It should be possible to overcome user’s concerns about access and email analysis, but it will require some careful design. I can certainly understand why most existing services focus on either client-side tools, or global analysis designed to give top management or forensic analysts an unrestricted view of all emails, those both sidestep these issues.

Due diligence for startups


Here’s some of my favorite articles on due diligence, all obviously written from painful experience.

Rick Segal writes about The Due Diligence Dipsey Doodle. He’s great at providing concrete examples of what he’s talking about, and emphasizing ‘obvious’ points (like documenting everything) that everyone theoretically knows, but are still commonly ignored in practice. He’s also got an older post covering the actual list his firms goes through at Kicking the tires: A due diligence checklist.

Nivi and Naval at VentureHacks try to answer How much diligence should we do before we sign a term sheet? I like their relentless focus on giving entrepreneurs tools to put together good deals, with good coverage of what can go wrong to back up their advice.

Suzanne Dingwall Williams is a lawyer with a lot of experience working with startups. She gives some cautionary advice on what can go wrong with the disclosure process in Selling the startup: Due diligence disasters.

Furqan Narziri has some useful tips on the process in Due diligence: What to expect. I like his suggestion of using Sharepoint to manage the documents being worked on, especially since that ties in with a lot of what I’ve been working on.

Finally, Mark Peter Davis has an ambitious series  covering the whole process of raising capital, and is just starting on the due diligence phase in Sharing your cap table. I’m really interested in following the whole series, he’s doing a great job.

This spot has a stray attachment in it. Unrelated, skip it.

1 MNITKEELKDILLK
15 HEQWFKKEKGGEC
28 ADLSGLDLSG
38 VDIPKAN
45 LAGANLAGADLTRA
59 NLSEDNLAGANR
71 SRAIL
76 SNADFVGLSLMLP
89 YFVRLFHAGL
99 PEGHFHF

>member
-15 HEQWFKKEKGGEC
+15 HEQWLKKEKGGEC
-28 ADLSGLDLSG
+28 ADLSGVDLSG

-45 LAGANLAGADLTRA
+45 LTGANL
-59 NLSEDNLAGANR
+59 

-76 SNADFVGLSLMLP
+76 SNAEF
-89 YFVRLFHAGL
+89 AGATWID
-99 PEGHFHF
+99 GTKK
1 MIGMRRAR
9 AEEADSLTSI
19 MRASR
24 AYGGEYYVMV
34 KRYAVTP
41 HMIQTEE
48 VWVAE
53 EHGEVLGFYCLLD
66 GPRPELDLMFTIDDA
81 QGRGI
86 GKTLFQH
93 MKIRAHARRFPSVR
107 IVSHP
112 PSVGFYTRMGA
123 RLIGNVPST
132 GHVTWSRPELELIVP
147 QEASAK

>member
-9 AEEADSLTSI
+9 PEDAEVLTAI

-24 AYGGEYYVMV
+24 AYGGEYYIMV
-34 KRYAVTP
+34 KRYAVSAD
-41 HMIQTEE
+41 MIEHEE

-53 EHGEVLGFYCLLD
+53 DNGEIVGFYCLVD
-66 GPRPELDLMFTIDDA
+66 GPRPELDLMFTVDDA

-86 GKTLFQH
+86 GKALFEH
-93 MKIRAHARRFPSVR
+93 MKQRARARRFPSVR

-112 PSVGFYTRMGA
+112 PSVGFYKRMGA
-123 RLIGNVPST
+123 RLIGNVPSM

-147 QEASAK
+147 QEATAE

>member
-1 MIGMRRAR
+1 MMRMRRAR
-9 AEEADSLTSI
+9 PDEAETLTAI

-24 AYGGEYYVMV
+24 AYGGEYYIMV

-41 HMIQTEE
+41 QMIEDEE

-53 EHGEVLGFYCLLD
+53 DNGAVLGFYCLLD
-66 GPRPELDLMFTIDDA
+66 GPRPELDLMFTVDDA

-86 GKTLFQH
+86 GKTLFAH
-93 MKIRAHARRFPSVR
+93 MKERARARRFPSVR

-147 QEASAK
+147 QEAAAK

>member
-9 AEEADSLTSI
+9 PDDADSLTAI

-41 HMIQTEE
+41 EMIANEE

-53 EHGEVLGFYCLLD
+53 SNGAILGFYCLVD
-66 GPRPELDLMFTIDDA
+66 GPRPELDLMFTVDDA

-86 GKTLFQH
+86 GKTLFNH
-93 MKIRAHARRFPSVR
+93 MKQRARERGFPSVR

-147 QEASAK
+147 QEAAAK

Ethnography and software development


Ethnography, which literally means people-writing, is one way anthropologists study communities. They write very detailed and uninterpreted descriptions of what the people living in them do and say. These raw and unstructured accounts can be almost like diaries.

Most computer services are doomed to fail because they’re based on wishful thinking about the way their users should behave, not how they actually work. This is where ethnography comes in. Just like good user statistics, it forces you to stare the gloriously illogical humanity of people’s behavior square in the face. Only after you’ve got a feel for that can you create something that might fit into their lives.

Defrag was full of visionaries, academics and executives, people used to creating new realities, and changing the way people work. One of the most useful open spaces I attended was a session on how to bring web 2.0 tools into big companies. What amazed me was their visceral loathing of the imperfect tools already being used. My suggestion that there might be some valid reasons to email a document as an attachment rather than collaborating on a wiki was met with a lot of resistance. An example is the fine-grained control and push model for distribution that email offers. Senders know exactly who they’re passing it to, and though those recipients can send it on to others, there’s a clear chain of responsibility. With a wiki, it’s hard to know who has access, which is tricky in a political environment (ie any firm with more than two people).

Digging deeper, especially with Andrew McAfee, it felt like most of the participants had encountered these arguments as smokescreens deployed by stick-in-the-muds who disliked any change, which explained a lot of their hostility to them. It felt to me like the reason they are so effective as vetoes to change is that they contain some truth.

This smelt like a interesting opportunity, with a chance to take useful technology currently packaged in a form only early adopters could love (where’s the wiki save file menu and key command?) and turn it into something a lot more accessible to the masses, requiring few habit changes.